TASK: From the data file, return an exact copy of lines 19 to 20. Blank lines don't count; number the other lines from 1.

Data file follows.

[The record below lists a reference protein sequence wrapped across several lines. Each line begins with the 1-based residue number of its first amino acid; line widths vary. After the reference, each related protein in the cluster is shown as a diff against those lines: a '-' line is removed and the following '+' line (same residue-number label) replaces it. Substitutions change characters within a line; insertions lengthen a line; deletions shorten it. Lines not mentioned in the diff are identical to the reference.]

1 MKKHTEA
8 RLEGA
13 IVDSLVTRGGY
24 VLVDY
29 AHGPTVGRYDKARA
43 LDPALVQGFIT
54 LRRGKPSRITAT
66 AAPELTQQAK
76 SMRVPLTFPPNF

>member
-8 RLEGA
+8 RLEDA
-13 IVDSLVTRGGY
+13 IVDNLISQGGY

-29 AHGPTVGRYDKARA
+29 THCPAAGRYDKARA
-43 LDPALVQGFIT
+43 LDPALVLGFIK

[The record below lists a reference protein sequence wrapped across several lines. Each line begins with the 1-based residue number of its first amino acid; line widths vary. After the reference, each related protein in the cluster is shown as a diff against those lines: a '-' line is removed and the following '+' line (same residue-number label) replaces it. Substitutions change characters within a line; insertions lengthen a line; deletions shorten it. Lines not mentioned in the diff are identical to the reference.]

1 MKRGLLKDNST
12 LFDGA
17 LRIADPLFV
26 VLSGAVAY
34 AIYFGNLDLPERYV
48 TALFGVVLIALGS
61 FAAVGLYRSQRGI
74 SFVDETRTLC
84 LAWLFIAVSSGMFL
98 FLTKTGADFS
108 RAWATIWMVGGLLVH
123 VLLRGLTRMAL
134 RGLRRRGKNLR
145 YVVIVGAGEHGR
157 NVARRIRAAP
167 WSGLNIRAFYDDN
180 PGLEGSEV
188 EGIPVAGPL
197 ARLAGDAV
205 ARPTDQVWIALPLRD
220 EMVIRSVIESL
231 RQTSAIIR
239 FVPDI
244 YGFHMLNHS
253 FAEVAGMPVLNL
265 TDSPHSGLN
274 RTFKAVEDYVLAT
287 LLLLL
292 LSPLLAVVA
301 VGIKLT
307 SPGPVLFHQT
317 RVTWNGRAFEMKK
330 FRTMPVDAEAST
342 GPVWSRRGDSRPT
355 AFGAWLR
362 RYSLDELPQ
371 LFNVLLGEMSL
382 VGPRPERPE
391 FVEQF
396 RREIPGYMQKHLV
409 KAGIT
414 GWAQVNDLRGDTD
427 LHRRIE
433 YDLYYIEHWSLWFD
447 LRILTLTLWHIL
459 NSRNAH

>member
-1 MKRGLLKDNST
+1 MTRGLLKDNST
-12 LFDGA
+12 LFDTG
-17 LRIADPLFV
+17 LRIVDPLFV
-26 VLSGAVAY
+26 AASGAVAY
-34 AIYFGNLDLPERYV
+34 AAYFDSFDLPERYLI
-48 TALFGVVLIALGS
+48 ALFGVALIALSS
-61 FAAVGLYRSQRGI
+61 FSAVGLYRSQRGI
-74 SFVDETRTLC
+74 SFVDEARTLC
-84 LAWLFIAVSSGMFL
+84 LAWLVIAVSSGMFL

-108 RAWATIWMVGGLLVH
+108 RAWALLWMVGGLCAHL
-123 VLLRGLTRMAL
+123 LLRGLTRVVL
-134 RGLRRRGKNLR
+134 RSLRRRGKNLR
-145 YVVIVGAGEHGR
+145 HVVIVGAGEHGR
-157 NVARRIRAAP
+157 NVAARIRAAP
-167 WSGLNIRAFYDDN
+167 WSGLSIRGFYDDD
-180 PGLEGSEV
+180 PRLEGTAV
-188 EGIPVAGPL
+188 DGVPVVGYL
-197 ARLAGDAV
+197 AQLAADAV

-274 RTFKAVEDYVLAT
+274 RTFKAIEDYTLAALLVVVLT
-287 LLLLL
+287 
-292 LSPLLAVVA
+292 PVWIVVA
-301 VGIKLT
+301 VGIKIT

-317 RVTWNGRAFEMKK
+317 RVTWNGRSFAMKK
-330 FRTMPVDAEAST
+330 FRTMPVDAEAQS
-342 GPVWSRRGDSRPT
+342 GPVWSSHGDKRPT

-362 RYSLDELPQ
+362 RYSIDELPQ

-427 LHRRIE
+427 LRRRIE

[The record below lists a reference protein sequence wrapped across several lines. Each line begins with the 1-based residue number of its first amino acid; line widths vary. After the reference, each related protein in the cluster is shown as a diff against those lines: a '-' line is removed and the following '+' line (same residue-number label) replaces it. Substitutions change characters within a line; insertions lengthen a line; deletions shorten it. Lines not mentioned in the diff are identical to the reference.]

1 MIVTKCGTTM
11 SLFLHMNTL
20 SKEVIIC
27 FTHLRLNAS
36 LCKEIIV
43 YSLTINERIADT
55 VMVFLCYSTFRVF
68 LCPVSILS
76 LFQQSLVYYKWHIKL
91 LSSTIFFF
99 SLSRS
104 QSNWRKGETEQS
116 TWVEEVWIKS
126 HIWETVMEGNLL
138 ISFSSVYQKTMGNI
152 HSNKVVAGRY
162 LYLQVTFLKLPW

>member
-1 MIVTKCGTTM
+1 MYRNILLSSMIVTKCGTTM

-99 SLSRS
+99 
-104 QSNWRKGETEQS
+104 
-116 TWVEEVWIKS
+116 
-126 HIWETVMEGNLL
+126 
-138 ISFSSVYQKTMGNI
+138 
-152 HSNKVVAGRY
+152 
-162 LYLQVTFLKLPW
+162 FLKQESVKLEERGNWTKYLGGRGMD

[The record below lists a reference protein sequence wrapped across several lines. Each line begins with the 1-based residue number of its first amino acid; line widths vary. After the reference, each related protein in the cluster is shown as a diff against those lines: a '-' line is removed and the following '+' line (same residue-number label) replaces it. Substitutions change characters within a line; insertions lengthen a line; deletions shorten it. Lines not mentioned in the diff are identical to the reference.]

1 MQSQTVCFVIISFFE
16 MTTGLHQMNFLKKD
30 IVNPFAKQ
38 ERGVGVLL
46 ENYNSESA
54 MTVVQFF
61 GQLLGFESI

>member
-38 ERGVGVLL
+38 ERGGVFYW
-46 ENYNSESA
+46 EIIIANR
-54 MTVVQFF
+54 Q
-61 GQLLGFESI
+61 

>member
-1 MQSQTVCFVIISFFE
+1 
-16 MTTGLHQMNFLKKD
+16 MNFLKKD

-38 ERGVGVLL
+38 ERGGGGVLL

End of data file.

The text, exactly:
+43 LDPALVLGFIK

[The record below lists a reference protein sequence wrapped across several lines. Each line begins with the 1-based residue number of its first amino acid; line widths vary. After the reference, each related protein in the cluster is shown as a diff against those lines: a '-' line is removed and the following '+' line (same residue-number label) replaces it. Substitutions change characters within a line; insertions lengthen a line; deletions shorten it. Lines not mentioned in the diff are identical to the reference.]